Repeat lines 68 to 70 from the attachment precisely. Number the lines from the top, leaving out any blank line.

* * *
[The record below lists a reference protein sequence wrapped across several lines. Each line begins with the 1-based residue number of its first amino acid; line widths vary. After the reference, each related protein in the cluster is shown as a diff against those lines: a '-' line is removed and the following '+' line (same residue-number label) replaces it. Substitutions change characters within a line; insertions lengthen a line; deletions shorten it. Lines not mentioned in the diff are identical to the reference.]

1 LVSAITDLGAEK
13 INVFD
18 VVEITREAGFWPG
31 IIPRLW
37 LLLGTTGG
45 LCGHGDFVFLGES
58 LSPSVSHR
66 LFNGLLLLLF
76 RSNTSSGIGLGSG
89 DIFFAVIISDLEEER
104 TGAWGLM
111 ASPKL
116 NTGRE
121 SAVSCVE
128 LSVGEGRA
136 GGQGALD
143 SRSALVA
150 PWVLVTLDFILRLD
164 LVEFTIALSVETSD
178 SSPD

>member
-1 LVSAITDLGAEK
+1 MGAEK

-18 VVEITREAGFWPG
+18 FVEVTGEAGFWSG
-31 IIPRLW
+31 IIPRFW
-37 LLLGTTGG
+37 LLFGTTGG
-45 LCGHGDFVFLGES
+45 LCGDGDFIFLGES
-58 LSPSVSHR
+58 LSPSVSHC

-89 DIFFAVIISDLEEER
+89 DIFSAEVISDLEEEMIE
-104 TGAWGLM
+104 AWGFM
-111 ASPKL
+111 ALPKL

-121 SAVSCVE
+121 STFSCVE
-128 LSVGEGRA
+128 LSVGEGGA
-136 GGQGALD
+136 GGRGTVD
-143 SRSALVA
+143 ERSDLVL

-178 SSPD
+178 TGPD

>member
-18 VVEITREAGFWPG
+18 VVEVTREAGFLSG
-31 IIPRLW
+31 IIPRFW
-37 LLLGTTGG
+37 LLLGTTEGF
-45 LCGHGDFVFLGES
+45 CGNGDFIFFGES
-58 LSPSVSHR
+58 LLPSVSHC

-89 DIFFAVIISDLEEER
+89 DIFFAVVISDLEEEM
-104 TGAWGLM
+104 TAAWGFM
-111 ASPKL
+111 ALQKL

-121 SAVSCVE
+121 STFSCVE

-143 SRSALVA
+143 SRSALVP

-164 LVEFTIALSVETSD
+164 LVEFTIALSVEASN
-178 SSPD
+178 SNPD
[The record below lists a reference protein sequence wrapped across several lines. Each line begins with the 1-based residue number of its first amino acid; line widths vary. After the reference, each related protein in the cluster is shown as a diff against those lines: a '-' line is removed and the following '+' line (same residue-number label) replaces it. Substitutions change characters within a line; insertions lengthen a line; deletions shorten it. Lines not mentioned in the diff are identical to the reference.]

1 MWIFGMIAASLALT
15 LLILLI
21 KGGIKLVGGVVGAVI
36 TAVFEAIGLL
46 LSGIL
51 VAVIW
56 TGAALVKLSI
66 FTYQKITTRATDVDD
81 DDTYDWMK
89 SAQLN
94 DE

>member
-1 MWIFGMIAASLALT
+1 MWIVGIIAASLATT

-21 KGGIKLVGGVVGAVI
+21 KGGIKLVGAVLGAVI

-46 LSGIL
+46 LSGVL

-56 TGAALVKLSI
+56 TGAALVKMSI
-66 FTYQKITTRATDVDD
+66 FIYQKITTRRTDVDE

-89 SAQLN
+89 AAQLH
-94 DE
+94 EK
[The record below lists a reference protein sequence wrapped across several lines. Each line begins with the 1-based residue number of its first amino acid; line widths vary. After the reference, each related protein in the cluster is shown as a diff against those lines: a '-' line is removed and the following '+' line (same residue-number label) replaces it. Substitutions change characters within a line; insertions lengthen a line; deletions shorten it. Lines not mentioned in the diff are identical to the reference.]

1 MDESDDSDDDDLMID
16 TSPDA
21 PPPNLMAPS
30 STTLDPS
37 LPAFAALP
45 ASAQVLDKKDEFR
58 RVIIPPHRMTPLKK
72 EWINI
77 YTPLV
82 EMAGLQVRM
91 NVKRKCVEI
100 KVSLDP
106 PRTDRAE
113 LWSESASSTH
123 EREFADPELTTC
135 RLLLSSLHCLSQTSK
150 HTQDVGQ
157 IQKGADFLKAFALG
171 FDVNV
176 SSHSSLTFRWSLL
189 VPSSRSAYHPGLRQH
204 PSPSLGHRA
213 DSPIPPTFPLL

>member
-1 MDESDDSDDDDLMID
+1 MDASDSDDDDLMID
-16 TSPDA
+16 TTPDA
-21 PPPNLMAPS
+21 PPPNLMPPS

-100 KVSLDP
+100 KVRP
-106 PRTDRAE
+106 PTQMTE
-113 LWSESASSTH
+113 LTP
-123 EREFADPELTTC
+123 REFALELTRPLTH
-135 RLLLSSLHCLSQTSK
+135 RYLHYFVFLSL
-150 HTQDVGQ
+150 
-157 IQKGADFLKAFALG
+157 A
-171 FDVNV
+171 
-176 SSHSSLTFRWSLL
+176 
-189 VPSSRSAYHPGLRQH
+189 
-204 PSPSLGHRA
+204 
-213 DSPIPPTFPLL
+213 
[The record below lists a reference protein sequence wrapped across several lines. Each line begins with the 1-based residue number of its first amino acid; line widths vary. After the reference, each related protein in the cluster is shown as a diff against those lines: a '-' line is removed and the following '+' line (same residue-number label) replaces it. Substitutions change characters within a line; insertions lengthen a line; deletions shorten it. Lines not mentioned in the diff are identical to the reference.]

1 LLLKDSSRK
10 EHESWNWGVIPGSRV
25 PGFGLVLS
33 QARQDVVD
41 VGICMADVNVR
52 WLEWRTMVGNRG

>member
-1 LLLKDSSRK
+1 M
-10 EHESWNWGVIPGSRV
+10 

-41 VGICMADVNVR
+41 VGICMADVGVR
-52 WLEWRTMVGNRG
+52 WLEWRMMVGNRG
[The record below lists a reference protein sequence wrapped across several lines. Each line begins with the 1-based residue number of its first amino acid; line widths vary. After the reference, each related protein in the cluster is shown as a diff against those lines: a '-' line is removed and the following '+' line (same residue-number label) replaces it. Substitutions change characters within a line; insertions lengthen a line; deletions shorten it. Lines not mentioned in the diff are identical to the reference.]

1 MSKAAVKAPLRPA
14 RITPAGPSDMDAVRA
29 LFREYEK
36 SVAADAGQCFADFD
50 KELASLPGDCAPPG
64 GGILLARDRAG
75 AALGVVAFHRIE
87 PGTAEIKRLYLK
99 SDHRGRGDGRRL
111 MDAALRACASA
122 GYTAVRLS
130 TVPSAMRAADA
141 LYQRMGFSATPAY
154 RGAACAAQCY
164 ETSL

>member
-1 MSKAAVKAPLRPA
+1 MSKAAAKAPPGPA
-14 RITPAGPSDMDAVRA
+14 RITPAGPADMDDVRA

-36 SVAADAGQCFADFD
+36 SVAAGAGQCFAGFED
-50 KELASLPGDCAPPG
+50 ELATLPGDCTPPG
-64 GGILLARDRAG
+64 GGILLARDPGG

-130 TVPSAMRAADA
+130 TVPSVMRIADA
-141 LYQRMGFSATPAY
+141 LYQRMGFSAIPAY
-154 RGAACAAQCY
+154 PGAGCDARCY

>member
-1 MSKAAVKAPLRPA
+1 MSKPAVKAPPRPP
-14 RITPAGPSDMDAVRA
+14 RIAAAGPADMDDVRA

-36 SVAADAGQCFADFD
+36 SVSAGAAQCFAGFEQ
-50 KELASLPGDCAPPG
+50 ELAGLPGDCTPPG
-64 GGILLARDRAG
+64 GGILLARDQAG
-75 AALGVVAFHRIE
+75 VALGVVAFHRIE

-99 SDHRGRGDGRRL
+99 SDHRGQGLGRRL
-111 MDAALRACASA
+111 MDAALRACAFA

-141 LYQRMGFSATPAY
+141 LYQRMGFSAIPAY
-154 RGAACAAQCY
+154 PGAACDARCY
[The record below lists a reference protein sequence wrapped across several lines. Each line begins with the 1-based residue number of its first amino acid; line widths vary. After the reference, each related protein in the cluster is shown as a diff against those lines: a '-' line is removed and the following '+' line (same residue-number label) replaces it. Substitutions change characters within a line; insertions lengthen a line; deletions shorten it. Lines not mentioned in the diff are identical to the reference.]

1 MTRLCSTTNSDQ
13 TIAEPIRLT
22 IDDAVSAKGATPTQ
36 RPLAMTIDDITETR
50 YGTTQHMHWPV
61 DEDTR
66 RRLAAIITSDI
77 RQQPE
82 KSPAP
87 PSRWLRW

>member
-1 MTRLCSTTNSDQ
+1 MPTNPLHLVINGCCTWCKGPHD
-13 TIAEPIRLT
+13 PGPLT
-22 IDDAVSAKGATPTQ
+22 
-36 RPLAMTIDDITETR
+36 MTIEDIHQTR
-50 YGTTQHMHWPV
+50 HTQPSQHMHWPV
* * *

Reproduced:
-121 SAVSCVE
+121 STFSCVE

-143 SRSALVA